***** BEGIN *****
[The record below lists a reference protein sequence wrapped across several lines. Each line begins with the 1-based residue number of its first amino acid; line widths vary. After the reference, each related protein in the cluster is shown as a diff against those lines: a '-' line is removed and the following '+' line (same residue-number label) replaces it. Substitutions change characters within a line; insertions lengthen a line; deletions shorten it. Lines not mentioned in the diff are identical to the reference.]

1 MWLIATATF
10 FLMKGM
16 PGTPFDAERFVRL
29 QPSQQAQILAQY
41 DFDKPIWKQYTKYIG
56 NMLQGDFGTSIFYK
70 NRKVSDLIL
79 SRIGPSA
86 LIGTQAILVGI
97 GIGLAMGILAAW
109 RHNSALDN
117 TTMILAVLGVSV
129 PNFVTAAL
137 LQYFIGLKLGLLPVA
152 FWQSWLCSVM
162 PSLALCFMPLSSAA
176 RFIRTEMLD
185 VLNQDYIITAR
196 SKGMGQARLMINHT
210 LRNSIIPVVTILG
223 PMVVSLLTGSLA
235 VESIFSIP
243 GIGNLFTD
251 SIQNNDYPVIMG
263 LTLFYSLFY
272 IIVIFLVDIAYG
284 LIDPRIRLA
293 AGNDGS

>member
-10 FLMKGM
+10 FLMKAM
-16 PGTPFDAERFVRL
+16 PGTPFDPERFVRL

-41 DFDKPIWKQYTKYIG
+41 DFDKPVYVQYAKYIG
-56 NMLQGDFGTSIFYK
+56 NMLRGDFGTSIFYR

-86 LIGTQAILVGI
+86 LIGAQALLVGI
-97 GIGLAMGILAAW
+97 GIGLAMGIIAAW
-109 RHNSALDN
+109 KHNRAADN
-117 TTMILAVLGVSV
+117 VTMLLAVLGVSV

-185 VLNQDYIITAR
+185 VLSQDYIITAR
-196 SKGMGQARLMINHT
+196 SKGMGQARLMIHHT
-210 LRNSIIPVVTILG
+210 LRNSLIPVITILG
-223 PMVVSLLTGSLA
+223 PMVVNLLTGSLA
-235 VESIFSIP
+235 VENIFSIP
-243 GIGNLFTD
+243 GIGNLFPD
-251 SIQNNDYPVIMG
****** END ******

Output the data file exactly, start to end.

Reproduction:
[The record below lists a reference protein sequence wrapped across several lines. Each line begins with the 1-based residue number of its first amino acid; line widths vary. After the reference, each related protein in the cluster is shown as a diff against those lines: a '-' line is removed and the following '+' line (same residue-number label) replaces it. Substitutions change characters within a line; insertions lengthen a line; deletions shorten it. Lines not mentioned in the diff are identical to the reference.]

1 MWLIATATF
10 FLMKGM
16 PGTPFDAERFVRL
29 QPSQQAQILAQY
41 DFDKPIWKQYTKYIG
56 NMLQGDFGTSIFYK
70 NRKVSDLIL
79 SRIGPSA
86 LIGTQAILVGI
97 GIGLAMGILAAW
109 RHNSALDN
117 TTMILAVLGVSV
129 PNFVTAAL
137 LQYFIGLKLGLLPVA
152 FWQSWLCSVM
162 PSLALCFMPLSSAA
176 RFIRTEMLD
185 VLNQDYIITAR
196 SKGMGQARLMINHT
210 LRNSIIPVVTILG
223 PMVVSLLTGSLA
235 VESIFSIP
243 GIGNLFTD
251 SIQNNDYPVIMG
263 LTLFYSLFY
272 IIVIFLVDIAYG
284 LIDPRIRLA
293 AGNDGS

>member
-10 FLMKGM
+10 FLMKAM
-16 PGTPFDAERFVRL
+16 PGTPFDPERFVRL

-41 DFDKPIWKQYTKYIG
+41 DFDKPVYVQYAKYIG
-56 NMLQGDFGTSIFYK
+56 NMLRGDFGTSIFYR

-86 LIGTQAILVGI
+86 LIGAQALLVGI
-97 GIGLAMGILAAW
+97 GIGLAMGIIAAW
-109 RHNSALDN
+109 KHNRAADN
-117 TTMILAVLGVSV
+117 VTMLLAVLGVSV

-185 VLNQDYIITAR
+185 VLSQDYIITAR
-196 SKGMGQARLMINHT
+196 SKGMGQARLMIHHT
-210 LRNSIIPVVTILG
+210 LRNSLIPVITILG
-223 PMVVSLLTGSLA
+223 PMVVNLLTGSLA
-235 VESIFSIP
+235 VENIFSIP
-243 GIGNLFTD
+243 GIGNLFPD
-251 SIQNNDYPVIMG